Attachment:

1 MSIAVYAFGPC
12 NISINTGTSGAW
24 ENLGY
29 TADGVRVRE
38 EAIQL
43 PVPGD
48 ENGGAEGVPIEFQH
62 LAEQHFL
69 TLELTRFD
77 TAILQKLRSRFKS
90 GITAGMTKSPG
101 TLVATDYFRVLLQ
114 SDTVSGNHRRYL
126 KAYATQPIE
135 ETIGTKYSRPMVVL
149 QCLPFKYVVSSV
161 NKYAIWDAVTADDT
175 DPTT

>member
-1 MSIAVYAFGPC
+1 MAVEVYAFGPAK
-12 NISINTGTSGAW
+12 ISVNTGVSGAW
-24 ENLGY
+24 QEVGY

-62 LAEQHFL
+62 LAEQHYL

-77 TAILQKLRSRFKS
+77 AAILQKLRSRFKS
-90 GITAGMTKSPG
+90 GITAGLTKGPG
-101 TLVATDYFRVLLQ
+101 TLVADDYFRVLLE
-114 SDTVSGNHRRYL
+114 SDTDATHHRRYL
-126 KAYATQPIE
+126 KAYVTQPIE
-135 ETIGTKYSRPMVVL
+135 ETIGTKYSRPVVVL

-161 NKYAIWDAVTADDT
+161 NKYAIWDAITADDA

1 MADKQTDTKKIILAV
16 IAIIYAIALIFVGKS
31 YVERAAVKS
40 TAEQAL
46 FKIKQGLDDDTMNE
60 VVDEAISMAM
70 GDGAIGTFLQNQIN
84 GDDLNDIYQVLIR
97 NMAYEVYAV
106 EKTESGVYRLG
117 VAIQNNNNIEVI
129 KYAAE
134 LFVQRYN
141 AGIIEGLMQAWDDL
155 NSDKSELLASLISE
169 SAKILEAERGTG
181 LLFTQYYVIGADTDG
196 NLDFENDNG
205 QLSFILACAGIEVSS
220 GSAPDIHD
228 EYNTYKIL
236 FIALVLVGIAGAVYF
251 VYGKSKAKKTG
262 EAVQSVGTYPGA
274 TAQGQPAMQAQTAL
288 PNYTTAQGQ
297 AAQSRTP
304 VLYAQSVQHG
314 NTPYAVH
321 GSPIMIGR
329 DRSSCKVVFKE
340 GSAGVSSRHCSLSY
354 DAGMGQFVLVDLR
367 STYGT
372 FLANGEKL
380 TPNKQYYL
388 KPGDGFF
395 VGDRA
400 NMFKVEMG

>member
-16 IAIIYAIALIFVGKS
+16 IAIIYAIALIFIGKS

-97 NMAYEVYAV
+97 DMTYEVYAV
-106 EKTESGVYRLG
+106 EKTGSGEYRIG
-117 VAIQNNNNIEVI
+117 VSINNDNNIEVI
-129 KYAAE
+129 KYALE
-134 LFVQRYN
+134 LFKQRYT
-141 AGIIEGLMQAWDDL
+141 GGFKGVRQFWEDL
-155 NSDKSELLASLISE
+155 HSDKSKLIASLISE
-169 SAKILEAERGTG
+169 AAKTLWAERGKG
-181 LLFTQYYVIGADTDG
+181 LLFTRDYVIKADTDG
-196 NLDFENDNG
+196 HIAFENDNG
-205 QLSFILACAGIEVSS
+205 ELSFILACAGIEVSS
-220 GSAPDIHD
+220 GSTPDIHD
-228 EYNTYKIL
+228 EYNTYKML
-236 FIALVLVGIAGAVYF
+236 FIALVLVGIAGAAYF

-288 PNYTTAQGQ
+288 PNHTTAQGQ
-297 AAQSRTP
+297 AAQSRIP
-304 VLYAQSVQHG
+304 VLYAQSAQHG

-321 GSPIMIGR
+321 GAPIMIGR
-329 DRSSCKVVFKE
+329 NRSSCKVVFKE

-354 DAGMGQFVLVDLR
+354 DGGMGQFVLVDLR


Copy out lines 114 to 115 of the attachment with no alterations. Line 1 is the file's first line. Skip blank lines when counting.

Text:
-297 AAQSRTP
+297 AAQSRIP